President’s Day? Or is it Presidents’ Day? Presidents Day? Washington and Lincoln Day?
In case readers think I can’t decide, I’m only listing the variations I discovered while researching the third Monday in February. According to different sources George Washington and Abraham Lincoln are the most well remembered and most celebrated leaders of our nation. Both have February birthdays.
Washington’s birthday on the 22nd became a federal observance as early as 1879, but in 1971 the date switched when the Uniform Monday Holiday Act was implemented. Instead of declaring a holiday for both Washington and Lincoln, thus taking two work days out of an already short month, most states combined the two occasions at that time. In my state of Oregon, it is Presidents Day, giving recognition to any past leader.
Whatever the day is called where you live, government agencies will probably close—no mail, no banking— and often there’s no local school, making the weekend a three-day opportunity for adventure.
But businesses will capitalize on the prospect of more foot traffic and bargain hunters. Sales will tempt every passerby.
There’s nothing new in any of this.
Christmas, where those who know celebrate the birth of Christ, and Thanksgiving, which is commemorative of the first harvest of the Pilgrims, have both become commercial landfalls aimed at the bottom line. The economy often rides on the profit and loss of these official days. The faith element gets overlooked in the stampede for good buys.
Whether you are relaxing on Monday, or adding to the gross national revenue, make it a good day. Easter will fall in April, but while sales promotions abound, a holiday usually isn’t merited. No more time off, it seems, until May. Memorial Day.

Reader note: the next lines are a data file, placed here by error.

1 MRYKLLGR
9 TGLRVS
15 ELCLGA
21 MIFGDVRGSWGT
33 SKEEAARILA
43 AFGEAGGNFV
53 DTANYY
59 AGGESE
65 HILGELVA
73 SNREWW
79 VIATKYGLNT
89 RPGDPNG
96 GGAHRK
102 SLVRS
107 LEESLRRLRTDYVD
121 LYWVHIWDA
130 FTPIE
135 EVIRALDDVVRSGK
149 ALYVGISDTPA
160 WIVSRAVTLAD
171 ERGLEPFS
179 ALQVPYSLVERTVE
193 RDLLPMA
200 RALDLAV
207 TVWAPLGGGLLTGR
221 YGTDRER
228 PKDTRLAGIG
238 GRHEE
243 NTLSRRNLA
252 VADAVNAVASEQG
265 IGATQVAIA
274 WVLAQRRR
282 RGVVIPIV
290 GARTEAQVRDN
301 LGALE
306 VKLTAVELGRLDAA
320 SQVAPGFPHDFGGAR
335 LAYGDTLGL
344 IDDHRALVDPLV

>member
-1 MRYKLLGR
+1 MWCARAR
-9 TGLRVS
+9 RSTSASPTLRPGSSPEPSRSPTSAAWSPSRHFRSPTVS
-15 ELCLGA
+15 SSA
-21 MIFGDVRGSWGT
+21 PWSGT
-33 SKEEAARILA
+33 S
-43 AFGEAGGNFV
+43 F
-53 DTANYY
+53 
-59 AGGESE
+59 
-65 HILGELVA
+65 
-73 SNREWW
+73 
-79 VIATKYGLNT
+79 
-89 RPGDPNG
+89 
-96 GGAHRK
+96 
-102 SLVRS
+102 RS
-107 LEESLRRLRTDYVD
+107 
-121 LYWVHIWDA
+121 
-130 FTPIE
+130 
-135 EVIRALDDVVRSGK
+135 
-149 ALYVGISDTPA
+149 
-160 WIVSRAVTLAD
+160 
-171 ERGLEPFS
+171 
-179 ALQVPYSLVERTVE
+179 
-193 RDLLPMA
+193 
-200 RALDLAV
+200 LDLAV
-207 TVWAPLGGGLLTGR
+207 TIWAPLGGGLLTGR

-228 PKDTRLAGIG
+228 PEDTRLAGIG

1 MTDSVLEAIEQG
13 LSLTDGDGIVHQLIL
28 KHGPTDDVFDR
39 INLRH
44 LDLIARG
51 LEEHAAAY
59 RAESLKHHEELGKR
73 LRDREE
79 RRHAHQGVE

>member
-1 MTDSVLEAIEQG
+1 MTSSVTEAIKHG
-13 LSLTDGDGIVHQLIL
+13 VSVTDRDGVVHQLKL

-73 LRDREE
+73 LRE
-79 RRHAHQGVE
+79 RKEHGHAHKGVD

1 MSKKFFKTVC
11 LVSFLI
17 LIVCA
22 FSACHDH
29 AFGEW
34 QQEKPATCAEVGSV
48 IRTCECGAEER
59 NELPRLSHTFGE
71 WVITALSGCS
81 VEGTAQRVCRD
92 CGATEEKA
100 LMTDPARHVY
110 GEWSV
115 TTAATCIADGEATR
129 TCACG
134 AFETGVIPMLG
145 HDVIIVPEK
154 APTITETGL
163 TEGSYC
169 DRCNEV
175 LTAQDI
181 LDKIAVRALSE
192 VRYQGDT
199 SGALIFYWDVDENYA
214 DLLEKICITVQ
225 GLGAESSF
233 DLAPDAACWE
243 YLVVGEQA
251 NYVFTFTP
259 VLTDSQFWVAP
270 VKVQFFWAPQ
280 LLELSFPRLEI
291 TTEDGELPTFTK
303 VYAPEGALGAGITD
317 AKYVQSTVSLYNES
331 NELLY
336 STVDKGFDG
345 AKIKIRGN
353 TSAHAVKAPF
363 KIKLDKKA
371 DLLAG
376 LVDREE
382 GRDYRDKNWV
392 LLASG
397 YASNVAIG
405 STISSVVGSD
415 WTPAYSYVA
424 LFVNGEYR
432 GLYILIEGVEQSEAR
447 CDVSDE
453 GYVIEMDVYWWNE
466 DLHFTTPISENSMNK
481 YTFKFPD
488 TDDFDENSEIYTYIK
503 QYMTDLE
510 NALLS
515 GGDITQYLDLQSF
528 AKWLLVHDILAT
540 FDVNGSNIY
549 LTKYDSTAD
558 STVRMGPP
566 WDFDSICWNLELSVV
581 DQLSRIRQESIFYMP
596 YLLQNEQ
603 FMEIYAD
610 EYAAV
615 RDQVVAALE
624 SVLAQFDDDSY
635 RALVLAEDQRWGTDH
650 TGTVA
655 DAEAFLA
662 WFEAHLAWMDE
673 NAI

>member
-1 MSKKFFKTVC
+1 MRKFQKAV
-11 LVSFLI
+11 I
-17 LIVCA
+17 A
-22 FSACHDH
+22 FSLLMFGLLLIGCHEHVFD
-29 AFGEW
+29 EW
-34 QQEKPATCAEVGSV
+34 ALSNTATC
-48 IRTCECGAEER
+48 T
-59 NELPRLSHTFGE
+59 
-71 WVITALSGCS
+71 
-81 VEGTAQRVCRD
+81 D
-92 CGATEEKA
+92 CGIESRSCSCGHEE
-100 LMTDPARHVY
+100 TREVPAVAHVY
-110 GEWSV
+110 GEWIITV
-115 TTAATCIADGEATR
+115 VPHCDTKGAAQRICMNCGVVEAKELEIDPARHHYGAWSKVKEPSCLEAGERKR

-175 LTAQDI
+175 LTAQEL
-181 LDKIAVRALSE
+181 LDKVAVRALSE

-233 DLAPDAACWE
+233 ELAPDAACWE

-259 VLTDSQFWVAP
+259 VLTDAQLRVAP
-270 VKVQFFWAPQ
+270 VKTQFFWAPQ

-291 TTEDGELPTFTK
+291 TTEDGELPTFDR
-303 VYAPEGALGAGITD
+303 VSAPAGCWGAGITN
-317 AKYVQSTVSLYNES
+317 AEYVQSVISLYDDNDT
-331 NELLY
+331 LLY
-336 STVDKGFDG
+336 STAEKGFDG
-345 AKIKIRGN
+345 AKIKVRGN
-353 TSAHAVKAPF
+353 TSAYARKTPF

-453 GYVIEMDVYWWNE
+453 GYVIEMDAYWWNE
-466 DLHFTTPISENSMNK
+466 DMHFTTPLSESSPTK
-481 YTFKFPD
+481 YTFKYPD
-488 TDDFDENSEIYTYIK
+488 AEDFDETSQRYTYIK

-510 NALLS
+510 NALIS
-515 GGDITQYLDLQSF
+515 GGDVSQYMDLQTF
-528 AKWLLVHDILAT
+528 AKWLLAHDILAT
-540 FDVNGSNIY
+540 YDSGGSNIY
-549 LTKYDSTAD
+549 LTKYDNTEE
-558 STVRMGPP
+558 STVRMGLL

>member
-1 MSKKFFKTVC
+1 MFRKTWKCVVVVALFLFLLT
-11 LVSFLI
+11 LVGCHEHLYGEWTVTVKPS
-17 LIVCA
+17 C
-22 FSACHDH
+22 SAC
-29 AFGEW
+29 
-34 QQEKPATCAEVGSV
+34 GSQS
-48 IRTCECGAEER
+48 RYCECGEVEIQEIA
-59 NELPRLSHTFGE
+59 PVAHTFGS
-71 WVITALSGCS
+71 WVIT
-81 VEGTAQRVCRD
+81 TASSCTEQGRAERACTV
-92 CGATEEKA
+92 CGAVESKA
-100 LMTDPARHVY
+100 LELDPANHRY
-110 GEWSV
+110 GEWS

That can be a long stretch in the middle of winter.
2 Replies to “Monday is . . .”
Pat, I worked in banking for over 40 years. When I first started, Easter Monday was a banking holiday in some states. Other states observed Good Friday as a holiday. If my memory serves correctly, banks in Virginia where I live and worked observed Easter Monday. Then sometime in the late 70s or early 80s, my boss told me that Easter Monday was no longer going to be observed as a banking holiday. In its place, we got Columbus Day as a holiday on the second Monday in October. When I asked why, he said it was because Easter was a religious observance and so it was dropped as a holiday due to separation of church and state. I asked about Christmas, since I perceive it to be a Christian holiday. He said that it was so commercialized that the decision-makers didn’t really view it so much as a religious holiday. Whether or not that is the official version, that’s the story I got on dropping Easter as a holiday.
Edward, the change probably came as a result of that Uniform Monday Holiday Act in 1971. Though I can’t believe they viewed Easter as a religious observance and not Christmas. Both have been commercialized. Sad, but true. Thanks for writing.